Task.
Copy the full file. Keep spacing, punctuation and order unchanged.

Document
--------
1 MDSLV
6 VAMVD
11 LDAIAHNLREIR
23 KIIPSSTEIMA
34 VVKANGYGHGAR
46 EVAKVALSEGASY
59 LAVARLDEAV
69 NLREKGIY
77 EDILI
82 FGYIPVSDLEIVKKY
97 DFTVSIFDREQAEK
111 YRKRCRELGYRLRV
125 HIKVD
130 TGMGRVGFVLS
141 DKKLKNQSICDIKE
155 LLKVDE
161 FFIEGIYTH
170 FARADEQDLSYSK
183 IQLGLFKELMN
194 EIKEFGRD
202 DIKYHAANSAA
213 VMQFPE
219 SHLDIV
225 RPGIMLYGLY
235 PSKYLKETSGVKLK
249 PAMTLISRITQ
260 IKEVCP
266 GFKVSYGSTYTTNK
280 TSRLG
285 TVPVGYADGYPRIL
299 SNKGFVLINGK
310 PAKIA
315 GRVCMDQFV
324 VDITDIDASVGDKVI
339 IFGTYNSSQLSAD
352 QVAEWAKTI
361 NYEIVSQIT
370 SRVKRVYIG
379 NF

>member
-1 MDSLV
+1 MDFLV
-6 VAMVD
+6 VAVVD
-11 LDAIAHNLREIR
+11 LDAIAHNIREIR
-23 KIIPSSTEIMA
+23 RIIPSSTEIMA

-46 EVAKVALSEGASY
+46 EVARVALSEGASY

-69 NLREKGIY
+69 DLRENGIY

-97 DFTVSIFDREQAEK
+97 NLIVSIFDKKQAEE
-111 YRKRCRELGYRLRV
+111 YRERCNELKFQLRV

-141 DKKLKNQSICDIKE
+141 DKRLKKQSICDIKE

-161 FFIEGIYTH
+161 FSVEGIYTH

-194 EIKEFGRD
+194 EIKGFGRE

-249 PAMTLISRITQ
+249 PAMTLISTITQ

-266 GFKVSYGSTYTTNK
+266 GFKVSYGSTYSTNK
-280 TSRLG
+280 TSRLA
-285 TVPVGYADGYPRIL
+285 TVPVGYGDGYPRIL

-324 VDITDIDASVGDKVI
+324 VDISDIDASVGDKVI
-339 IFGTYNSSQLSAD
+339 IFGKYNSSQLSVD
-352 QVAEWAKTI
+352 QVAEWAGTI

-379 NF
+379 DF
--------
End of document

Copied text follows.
1 MDSLV
6 VAMVD
11 LDAIAHNLREIR
23 KIIPSSTEIMA
34 VVKANGYGHGAR
46 EVAKVALSEGASY
59 LAVARLDEAV
69 NLREKGIY
77 EDILI
82 FGYIPVSDLEIVKKY
97 DFTVSIFDREQAEK
111 YRKRCRELGYRLRV
125 HIKVD
130 TGMGRVGFVLS
141 DKKLKNQSICDIKE
155 LLKVDE
161 FFIEGIYTH
170 FARADEQDLSYSK
183 IQLGLFKELMN
194 EIKEFGRD
202 DIKYHAANSAA
213 VMQFPE
219 SHLDIV
225 RPGIMLYGLY
235 PSKYLKETSGVKLK
249 PAMTLISRITQ
260 IKEVCP
266 GFKVSYGSTYTTNK
280 TSRLG
285 TVPVGYADGYPRIL
299 SNKGFVLINGK
310 PAKIA
315 GRVCMDQFV
324 VDITDIDASVGDKVI
339 IFGTYNSSQLSAD
352 QVAEWAKTI
361 NYEIVSQIT
370 SRVKRVYIG
379 NF

>member
-1 MDSLV
+1 MDFLV
-6 VAMVD
+6 VAVVD
-11 LDAIAHNLREIR
+11 LDAIAHNIREIR
-23 KIIPSSTEIMA
+23 RIIPSSTEIMA

-46 EVAKVALSEGASY
+46 EVARVALSEGASY

-69 NLREKGIY
+69 DLRENGIY

-97 DFTVSIFDREQAEK
+97 NLIVSIFDKKQAEE
-111 YRKRCRELGYRLRV
+111 YRERCNELKFQLRV

-141 DKKLKNQSICDIKE
+141 DKRLKKQSICDIKE

-161 FFIEGIYTH
+161 FSVEGIYTH

-194 EIKEFGRD
+194 EIKGFGRE

-249 PAMTLISRITQ
+249 PAMTLISTITQ

-266 GFKVSYGSTYTTNK
+266 GFKVSYGSTYSTNK
-280 TSRLG
+280 TSRLA
-285 TVPVGYADGYPRIL
+285 TVPVGYGDGYPRIL

-324 VDITDIDASVGDKVI
+324 VDISDIDASVGDKVI
-339 IFGTYNSSQLSAD
+339 IFGKYNSSQLSVD
-352 QVAEWAKTI
+352 QVAEWAGTI

-379 NF
+379 DF